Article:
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Color–color diagram

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Color–color diagram

In astronomy, color–color diagrams are a means of comparing the apparent magnitudes of stars at different wavelengths. Astronomers typically observe at narrow bands around certain wavelengths, and objects observed will have different brightnesses in each band. The difference in brightness between two bands is referred to as color. On color–color diagrams, the color defined by two wavelength bands is plotted on the horizontal axis, and then the color defined by another brightness difference (though usually there is one band involved in determining both colors) will be plotted on the vertical axis.

Background

While stars are not perfect blackbodies, to first order the spectra of light emitted by stars conforms closely to a black-body radiation curve, also referred to sometimes as a thermal radiation curve. The overall shape of a black-body curve is uniquely determined by its temperature, and the wavelength of peak intensity is inversely proportional to temperature, a relation known as Wien's Displacement Law. Thus, observation of a stellar spectrum allows determination of its effective temperature. Obtaining complete spectra for stars through spectrometry is much more involved than simple photometry in a few bands. Thus by comparing the magnitude of the star in multiple different color indices, the effective temperature of the star can still be determined, as magnitude differences between each color will be unique for that temperature. As such, color-color diagrams can be used as a means of representing the stellar population, much like a Hertzsprung–Russell diagram, and stars of different spectral classes will inhabit different parts of the diagram. This feature leads to applications within various wavelength bands.

Applications

Photometric calibration

The color-color diagram of stars can be used to directly calibrate or to test colors and magnitudes in optical and infrared imaging data. Such methods take advantage of the fundamental distribution of stellar colors in our galaxy across the vast majority of the sky, and the fact that observed stellar colors (unlike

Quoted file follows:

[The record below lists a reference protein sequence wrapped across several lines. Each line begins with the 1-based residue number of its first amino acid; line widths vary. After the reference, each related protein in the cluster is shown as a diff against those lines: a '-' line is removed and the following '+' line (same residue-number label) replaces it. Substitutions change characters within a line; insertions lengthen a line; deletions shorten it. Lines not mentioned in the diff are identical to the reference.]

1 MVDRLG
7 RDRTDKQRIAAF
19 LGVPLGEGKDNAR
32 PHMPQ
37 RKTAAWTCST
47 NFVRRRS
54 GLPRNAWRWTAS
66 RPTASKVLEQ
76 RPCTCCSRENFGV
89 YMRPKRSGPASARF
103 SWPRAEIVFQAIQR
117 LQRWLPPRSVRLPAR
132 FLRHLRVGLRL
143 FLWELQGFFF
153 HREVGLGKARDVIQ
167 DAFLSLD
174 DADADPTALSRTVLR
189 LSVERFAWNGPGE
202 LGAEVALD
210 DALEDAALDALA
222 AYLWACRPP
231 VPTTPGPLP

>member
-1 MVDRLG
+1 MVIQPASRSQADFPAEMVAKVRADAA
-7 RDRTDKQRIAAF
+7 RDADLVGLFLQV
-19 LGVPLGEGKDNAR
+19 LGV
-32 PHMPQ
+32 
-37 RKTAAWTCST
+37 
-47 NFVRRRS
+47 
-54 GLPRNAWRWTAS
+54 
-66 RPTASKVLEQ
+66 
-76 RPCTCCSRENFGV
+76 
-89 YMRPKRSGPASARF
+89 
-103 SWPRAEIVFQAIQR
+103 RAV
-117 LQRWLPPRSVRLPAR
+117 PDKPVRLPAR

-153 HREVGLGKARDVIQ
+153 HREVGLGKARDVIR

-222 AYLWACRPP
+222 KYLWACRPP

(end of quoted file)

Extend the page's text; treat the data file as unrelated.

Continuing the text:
Color outliers

Analyzing data from large observational surveys, such as the SDSS or 2 Micron All Sky Survey (2MASS), can be challenging due to the huge number of data produced. For surveys such as these, color-color diagrams have been used to find outliers from the main sequence stellar population. Once these outliers are identified, they can then be studied in more detail. This method has been used to identify ultracool subdwarfs.[7][8] Unresolved binary stars, which appear photometrically to be points, have been identified by studying color-color outliers in cases where one member is off the main sequence.[9] The stages of the evolution of stars along the asymptotic giant branch from carbon star to planetary nebula appear on distinct regions of color–color diagrams.[10] Quasars also appear as color-color outliers.[9]

Star formation


Color–color diagrams are often used in infrared astronomy to study star forming regions. Stars form in clouds of dust. As the star continues to contract, a circumstellar disk of dust is formed, and this dust is heated by the star inside. The dust itself then begins to radiate as a blackbody, though one much cooler than the star. As a result, an excess of infrared radiation is observed for the star. Even without circumstellar dust, regions undergoing star formation exhibit high infrared luminosities compared to stars on the main sequence.[11] Each of these effects is distinct from the reddening of starlight which occurs as a result of scattering off of dust in the interstellar medium.


Color–color diagrams allow for these effects to be isolated. As the color–color relationships of main sequence stars are well known, a theoretical main sequence can be plotted for reference, as is done with the solid black line in the example to the right. Interstellar dust scattering is also well understood, allowing bands to be drawn on a color–color diagram defining the region in which stars reddened by interstellar dust are expected to be observed, indicated on the color–color diagram by dashed lines. The typical axes for infrared color–color diagrams have (H–K) on the horizontal axis and (J–H) on the vertical axis (see infrared astronomy for information on band color designations). On a diagram with these axes, stars which fall to the right of the main sequence and the reddening bands drawn are significantly brighter in the K band than main sequence stars, including main sequence stars which have experienced reddening due to interstellar dust. Of the J, H, and K bands, K is the longest wavelength, so objects which are anomalously bright in the K band are said to exhibit infrared excess. These objects are likely protostellar in nature, with the excess radiation at long wavelengths caused by suppression by the reflection nebula in which the protostars are embedded.[12] Color–color diagrams can be used then as a means of studying stellar formation, as the state of a star in its formation can be roughly determined by looking at its position on the diagram.[13]

See also

References

External links

  • Stellar Locus Regression
  • Color-Color and Color-Magnitude Diagrams (examples of color-color diagrams)
  • Near-Infrared Photometric Variability of Stars Toward the Chamaeleon I Molecular Cloud
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